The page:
In our business, we use statistics as a guide. However, as the old adage goes, “there are three kinds of lies, lies, damned lies, and statistics.” This quote suggests that statistics can sometimes be manipulated or misrepresented to support a specific point. However, it is worth noting that this year’s record market advance seems to be accurately explained by the U.S. Bureau of Labor Statistics. They found that stocks have historically advanced by an average of 17% over the one-year period following peaks in inflation. Coincidentally, June 2023 marked a year since inflation peaked, and the price return of the S&P 500 was exactly 17% through the end of last month. So, maybe not all statistics are untrue.
So do statistics give us any indication of where we are headed? Stocks have outperformed bonds this year, which usually signals an improvement in growth expectations. The Federal Reserve may be closer to an end of its rate-hiking crusade as inflation moderates. The stock market seems to reflect an increasingly optimistic view about the likelihood of a “soft landing” in the economy. So if the market bottomed in October of 2022, perhaps the worst is behind us. Historically, the S&P 500 has tended to outperform in the middle stages of an economic expansion.
As we have discussed in recent letters, this year’s market returns have been heavily concentrated in a handful of names. The top five holdings have made up a significantly greater percentage of the total market capitalization of the S&P 500 index, and it currently stands at an all-time high. This narrow leadership casts doubts on the durability and strength of the market’s rebound. However, on the bright side, this narrow market looks different than the stock market bubble of 1999. The good news is that today’s valuations do not compare to those of the top Nasdaq companies in early 2000. Indeed, market participation historically has tended to broaden as economies recover from weak environments. So we are hopeful that this trend plays out over the coming quarters.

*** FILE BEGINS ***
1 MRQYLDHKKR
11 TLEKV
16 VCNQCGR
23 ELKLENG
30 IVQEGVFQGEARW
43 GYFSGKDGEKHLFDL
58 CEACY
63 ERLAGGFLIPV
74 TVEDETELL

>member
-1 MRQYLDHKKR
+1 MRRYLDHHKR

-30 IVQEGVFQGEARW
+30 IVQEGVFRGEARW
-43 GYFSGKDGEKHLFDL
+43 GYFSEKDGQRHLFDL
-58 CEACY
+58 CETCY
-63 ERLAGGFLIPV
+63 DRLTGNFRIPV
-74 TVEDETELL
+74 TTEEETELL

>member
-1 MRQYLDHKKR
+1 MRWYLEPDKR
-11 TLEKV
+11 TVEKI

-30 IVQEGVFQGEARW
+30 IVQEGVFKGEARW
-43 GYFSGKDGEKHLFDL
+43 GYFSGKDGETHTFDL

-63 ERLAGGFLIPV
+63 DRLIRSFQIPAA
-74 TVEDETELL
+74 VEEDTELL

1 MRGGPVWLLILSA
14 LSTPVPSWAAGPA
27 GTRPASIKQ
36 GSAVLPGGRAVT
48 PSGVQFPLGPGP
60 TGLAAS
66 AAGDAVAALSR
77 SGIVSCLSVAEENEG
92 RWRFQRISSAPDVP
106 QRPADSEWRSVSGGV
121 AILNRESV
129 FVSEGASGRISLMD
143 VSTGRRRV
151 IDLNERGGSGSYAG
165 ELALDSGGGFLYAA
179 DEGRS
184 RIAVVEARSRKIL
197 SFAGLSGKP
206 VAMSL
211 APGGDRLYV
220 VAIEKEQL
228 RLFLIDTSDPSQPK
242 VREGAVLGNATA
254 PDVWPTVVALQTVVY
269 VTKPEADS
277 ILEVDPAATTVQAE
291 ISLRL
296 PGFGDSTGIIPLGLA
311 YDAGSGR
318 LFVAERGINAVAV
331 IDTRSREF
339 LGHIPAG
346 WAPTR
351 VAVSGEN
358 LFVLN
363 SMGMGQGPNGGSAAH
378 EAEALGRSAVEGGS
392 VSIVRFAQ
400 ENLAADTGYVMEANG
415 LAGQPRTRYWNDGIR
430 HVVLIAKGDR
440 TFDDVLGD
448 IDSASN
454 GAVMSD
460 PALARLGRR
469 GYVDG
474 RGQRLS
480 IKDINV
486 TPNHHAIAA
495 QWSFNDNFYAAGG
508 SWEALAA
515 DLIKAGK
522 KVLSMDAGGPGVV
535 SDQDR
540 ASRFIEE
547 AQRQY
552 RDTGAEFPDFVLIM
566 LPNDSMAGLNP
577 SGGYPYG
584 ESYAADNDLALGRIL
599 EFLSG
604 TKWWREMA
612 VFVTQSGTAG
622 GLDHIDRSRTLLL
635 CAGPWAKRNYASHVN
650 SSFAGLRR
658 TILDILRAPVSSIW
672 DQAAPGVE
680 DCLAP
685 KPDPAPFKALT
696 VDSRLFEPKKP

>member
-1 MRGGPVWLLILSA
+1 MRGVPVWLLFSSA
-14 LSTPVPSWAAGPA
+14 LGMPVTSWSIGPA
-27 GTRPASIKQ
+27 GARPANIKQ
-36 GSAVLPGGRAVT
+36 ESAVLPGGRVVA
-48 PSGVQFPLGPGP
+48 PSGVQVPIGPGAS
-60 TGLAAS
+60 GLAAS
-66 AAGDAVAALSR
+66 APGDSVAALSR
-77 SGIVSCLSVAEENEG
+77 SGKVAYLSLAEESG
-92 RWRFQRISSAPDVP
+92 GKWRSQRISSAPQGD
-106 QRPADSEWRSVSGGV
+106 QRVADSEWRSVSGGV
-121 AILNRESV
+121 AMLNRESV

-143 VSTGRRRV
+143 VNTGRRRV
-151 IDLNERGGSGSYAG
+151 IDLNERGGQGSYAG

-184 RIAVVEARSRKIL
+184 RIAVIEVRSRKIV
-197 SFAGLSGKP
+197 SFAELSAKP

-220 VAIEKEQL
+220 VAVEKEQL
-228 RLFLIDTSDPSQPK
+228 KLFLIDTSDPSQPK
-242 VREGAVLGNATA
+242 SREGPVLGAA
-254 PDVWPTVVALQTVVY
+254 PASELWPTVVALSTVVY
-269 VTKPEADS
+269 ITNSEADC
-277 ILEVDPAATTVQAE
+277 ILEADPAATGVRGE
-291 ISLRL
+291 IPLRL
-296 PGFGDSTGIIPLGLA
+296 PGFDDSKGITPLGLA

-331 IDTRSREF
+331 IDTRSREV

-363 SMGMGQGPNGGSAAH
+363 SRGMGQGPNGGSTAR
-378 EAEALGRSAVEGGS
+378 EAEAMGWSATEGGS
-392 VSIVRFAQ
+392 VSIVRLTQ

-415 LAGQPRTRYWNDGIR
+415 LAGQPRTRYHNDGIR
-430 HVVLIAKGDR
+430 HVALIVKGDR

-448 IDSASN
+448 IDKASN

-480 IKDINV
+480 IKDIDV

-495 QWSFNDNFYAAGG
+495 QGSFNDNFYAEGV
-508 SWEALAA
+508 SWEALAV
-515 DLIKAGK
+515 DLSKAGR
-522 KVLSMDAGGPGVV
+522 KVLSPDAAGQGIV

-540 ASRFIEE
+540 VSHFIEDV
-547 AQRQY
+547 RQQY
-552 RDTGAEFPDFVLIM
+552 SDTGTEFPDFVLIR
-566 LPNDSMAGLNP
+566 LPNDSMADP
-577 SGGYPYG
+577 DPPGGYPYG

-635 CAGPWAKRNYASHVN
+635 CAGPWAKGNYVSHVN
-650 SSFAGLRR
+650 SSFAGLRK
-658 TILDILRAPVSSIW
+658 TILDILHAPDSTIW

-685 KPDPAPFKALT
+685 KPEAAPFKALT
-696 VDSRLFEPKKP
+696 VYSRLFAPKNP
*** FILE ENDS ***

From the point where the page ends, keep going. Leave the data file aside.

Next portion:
What could derail all of this cheer? The recent U.S. credit rating downgrade surprised and rattled markets. Stocks sold off after Fitch Ratings cut the U.S.’s credit rating to AA+ from AAA, citing repeated debt limit standoffs and last-minute resolutions. Despite the initial shock, it seems unlikely the downgrade will have a meaningful impact beyond the short-term. The downgrade does have the potential to move U.S. bond yields higher. In fact, when asked about the downgrade, famed investor Warren Buffett said, “Berkshire bought $10 billion in U.S. Treasuries last Monday. We bought $10 billion in Treasuries this Monday. And the only question for next Monday is whether we will buy $10 billion in 3-month or 6-month T-bills.” If anything, the downgrade may create short-term volatility and serve as an opportunity for the stock market to digest some of its year-to-date gains.
So, what does all this mean for our investment strategy? Not much. By focusing on valuations and seeking out high-quality companies with strong management, we are positioning our portfolios to navigate a constantly changing investment environment. We have always found that it is important to have a clear strategy and stick to it. Please contact us to schedule a personal review of your portfolio.